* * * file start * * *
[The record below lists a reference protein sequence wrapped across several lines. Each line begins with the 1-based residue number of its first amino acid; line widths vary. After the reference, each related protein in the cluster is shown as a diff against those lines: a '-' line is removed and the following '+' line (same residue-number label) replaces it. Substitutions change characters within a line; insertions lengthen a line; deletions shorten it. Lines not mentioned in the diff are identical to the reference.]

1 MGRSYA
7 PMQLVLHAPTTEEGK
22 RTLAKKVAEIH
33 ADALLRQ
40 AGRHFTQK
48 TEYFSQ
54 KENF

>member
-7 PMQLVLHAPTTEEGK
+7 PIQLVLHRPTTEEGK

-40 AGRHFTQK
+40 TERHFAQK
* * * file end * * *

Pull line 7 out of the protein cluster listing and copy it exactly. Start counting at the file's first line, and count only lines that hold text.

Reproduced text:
48 TEYFSQ